Merial’s Pet Parasite Action campaign concluded at the end of July and has been hailed as a success.
Lynda Maris, NexGard™ Spectra and Broadline® product manager, says the campaign has created over 50 million ‘opportunities to see’. An online survey shows that those who experienced the campaign are more likely to visit their vet practice for advice on parasite control and more likely to treat their pets more regularly.
The post-campaign survey was carried out at the end of July 2017 and promoted to fans and friends of fans of the campaign’s Facebook page, with 266 responses.
The survey captured an audience that experienced the campaign in one form or another. It found that 69 percent of respondents bought parasite control products from their vet before the campaign but 75 percent intended to buy from their vet after experiencing the campaign.
65 percent said they will treat more regularly than before as a result of the campaign, while 79 percent feel better informed about parasites.
The majority (92 percent) thought the campaign was informative and 89 percent rated their experience as positive or very positive. It seems as if the message to act was well understood too, as 79 percent said they felt more confident about protecting their pets and their families against parasites.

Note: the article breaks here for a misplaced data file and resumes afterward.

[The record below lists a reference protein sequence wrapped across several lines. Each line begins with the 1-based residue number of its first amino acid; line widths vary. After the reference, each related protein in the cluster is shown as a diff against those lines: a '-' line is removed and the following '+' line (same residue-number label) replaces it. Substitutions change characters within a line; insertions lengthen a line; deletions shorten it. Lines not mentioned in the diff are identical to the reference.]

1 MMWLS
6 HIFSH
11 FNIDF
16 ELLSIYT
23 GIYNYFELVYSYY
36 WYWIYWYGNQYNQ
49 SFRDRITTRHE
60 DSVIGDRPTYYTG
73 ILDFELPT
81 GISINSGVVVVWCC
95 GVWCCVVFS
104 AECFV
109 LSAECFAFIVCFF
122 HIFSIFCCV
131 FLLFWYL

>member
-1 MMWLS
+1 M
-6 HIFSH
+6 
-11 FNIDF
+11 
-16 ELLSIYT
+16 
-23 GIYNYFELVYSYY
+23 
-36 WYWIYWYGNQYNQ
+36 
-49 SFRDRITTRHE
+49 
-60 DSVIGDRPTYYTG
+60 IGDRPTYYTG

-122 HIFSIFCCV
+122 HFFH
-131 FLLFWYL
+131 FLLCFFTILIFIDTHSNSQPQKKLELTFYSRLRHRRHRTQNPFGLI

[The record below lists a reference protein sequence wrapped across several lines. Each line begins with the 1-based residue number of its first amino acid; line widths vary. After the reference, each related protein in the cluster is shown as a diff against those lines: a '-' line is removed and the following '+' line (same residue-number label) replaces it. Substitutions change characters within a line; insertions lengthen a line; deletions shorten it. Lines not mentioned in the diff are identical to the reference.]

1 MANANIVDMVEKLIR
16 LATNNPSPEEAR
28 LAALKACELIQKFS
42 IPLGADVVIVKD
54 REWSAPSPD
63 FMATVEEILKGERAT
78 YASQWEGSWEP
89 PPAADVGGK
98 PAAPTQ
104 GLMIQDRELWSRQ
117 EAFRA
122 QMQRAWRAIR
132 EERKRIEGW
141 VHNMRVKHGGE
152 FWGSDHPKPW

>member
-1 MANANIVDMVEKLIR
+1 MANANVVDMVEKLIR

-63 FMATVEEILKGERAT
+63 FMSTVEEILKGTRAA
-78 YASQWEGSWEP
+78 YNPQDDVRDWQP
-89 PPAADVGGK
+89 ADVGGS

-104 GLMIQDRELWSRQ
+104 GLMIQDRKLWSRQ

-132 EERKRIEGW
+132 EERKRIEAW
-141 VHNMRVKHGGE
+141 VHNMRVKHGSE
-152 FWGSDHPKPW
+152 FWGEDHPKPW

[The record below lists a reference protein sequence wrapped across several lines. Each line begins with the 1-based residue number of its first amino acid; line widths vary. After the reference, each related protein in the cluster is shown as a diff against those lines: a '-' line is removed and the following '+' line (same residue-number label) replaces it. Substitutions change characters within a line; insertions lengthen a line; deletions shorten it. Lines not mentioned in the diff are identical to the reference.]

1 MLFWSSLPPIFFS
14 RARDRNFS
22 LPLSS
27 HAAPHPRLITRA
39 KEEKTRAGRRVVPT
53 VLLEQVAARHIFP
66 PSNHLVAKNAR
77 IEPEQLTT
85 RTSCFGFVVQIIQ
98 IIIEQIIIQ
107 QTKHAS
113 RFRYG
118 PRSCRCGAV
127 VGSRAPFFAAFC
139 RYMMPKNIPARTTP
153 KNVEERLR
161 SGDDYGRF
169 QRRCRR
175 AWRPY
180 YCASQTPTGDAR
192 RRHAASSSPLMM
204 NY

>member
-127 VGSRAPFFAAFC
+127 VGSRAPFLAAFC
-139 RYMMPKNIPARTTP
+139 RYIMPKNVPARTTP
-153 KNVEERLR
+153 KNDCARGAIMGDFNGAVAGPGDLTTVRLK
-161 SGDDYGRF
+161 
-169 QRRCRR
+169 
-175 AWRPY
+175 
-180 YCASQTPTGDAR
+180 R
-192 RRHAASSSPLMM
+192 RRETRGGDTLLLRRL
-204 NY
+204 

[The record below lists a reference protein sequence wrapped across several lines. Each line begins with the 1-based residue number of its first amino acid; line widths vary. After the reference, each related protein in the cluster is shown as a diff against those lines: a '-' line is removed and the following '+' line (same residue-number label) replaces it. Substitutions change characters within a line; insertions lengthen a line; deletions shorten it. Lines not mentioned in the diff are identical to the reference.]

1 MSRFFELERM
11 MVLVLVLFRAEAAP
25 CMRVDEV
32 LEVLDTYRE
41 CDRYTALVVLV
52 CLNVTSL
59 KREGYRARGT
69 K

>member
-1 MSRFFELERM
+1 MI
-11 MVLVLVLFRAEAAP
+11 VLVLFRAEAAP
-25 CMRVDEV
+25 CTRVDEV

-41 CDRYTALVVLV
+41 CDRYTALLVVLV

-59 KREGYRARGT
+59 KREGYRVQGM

The campaign could be experienced on radio, in national and regional newspapers and online – including social media, blogs and the campaign website. There were over 7000 competition entries on social media in July alone, showing that there is an appetite to engage with fun, educational content centred around pet healthcare.
Lynda Maris noted that the message that practices could help was well understood, “Across all of our communication we felt that this one message in particular came across clearly and consistently.
“There is still much to do in raising awareness of the health risks from parasites. For instance, while 82 percent of dog owners are able to correctly identify that lungworm could be fatal to their pets, 43 percent said they thought dog lungworm was the parasite that posed the greatest risk to human health and only 7 percent realised that roundworm could be a threat to human health.
“Just 48 percent were aware that ticks could cause fatalities in pets because of the diseases they can transmit and 3 percent thought that ticks didn’t make their pet ill at all*.
“It certainly shows that pet owners need an expert recommendation based on the risk factors in order to help protect their pets and their families.”
The campaign website (www.petparasiteaction.co.uk) and social media pages (Facebook @petparasiteaction and Twitter @petparasiteact) are still online and practices can continue to share educational content from these locations.